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Arsenic levels lowered in Runge water supply
by Joe Baker
Jan 18, 2014 | 25 views | 0 0 comments | 11 11 recommendations | email to a friend | print
RUNGE – According to information from Runge Mayor Homer Lott, the City of Runge has successfully implemented its treatment plan to bring arsenic levels back into compliance with the Safe Water Drinking Act Maximum Contaminant Levels.

A letter from the U.S. Environmental Protection Agency (EPA) sent Dec. 27, 2013 confirmed this information and Lott said it has been a challenge for himself and other city workers to reach their goal of making Runge’s water safer to drink.

Lott was re-elected to the position of mayor in May after spending one term out of office. Cecil Franke narrowly defeated Lott in the May 2011 election 106-101.

Franke then served as mayor from June 2011 through June 2013. After his two-year term, Franke did not file for re-election in 2013 and Lott won the election to return to the office of Mayor of Runge.

Shortly after returning to office, Lott said he received a letter from the EPA advising him that the city’s water system was now under their control due to unacceptably high arsenic levels in the city’s water system.

Lott said one of the reasons the arsenic levels had climbed was because the city’s water system was losing 500,000 gallons per day, due to leaks in the system.

These leaks had continued for about a year and a half, Lott explained.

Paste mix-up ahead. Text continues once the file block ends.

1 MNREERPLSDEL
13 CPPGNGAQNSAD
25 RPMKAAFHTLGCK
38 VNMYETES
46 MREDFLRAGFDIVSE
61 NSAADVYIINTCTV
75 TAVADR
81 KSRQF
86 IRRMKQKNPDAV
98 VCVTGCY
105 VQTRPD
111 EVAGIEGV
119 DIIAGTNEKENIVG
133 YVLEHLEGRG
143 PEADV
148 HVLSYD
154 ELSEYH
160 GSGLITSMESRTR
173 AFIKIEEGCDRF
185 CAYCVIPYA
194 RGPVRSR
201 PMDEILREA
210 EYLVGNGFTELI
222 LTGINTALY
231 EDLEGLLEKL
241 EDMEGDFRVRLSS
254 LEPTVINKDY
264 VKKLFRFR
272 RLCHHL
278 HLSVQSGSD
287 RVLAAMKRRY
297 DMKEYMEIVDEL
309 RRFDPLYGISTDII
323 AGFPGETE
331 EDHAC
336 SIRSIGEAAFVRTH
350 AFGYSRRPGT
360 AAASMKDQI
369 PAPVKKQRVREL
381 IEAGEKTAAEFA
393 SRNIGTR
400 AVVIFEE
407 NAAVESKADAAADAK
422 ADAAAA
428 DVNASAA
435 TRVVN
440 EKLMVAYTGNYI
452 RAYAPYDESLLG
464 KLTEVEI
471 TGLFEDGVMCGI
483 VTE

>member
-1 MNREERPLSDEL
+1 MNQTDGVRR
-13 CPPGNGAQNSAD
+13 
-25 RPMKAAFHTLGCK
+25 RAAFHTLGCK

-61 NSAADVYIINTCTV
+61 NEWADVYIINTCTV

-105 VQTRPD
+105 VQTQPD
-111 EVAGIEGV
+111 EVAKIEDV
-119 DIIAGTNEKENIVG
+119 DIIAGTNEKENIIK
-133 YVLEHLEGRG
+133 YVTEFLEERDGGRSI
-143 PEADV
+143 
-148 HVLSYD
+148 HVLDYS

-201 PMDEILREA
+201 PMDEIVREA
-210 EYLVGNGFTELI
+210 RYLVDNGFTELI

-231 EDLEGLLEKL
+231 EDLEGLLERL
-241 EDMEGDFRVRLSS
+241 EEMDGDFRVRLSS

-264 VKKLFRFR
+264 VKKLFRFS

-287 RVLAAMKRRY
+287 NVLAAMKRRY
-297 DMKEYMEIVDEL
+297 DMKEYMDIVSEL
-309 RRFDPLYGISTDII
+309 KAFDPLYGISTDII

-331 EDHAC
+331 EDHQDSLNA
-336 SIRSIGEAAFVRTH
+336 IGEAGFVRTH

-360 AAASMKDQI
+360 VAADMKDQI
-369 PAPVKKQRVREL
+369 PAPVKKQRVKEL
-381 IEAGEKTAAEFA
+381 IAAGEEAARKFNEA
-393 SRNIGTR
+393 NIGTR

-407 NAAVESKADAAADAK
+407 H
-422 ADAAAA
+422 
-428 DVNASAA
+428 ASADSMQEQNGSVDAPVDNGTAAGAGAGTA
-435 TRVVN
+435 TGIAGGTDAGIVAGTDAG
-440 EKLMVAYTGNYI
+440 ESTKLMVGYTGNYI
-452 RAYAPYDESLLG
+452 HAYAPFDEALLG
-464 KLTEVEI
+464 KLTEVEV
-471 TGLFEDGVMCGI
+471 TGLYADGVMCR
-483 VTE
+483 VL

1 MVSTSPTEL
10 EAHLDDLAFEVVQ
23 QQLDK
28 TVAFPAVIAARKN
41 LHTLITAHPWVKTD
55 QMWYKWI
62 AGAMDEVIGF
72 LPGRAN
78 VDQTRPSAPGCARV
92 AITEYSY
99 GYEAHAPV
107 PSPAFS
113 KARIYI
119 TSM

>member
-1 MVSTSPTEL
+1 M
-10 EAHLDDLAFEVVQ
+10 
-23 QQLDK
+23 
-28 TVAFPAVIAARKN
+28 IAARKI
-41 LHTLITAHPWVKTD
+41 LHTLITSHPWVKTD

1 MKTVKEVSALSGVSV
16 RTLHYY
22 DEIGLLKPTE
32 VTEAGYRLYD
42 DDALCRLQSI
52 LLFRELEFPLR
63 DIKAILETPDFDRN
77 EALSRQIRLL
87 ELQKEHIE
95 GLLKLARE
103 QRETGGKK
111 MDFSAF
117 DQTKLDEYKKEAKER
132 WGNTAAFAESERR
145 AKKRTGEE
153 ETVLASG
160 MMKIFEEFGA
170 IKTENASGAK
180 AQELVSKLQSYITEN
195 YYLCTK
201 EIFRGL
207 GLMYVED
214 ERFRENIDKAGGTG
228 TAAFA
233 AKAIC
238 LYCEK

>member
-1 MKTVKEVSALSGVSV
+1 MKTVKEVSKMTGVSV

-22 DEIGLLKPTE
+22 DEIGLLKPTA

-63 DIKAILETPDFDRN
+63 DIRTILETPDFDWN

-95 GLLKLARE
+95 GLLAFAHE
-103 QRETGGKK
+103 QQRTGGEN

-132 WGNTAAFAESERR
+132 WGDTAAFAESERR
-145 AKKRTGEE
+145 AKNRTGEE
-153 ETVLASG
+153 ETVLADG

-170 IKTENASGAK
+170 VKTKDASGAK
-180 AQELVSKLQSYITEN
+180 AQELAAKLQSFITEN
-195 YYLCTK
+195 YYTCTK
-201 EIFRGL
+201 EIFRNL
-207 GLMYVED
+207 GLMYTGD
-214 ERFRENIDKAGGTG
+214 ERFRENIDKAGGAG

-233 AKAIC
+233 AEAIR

“We got that under control,” Lott said.

Once that was done, a plan was put together to reduce the flow from one of the city’s three wells that had higher arsenic levels than the other two.

Runge installed an arsenic treatment plant four years ago, Lott explained, but when he left office, so did the city’s water system superintendent and as a result, there was no one at the city to maintain and operate the plant. As a result, the plant was not operational for two full years, Lott explained, during the time he was not in office.

Lott said the combination of the systemwide leaks and the fact that the arsenic treatment plant was not functioning, caused the arsenic levels in the water to rise to unacceptable levels, prompting the intervention of the Texas Commission on Environmental Quality and the EPA.

Lott said the city is now pumping around 190,000 gallons per day, which is the normal volume for Runge.

“It has been a team effort,” Lott said describing the effort to bring the arsenic levels down.

The maximum acceptable level is currently 0.01 parts per million (PPM), and thanks to efforts over the past six months, the level has been reduced to 0.001 PPM, which is a very low level of arsenic, Lott explained and well within the acceptable levels.

There are other issues that the city is tackling, including issues with the city’s sewer system, but the city is working hard to resolve the issues, Lott said.

“The past administration just ignored the facts, and you can’t,” Lott said. “I just want the people to know that we are going through a transition period.”

The situation never required Runge residents to stop using the water, or to even boil the water before drinking, Lott said, but it was becoming a serious health risk for the people of Runge.

“I applaud the city team for effectively implementing and following our ‘get well’ water plan,” Lott said. “We will continue to strive to improve, serve and protect our number one natural resource – water.”
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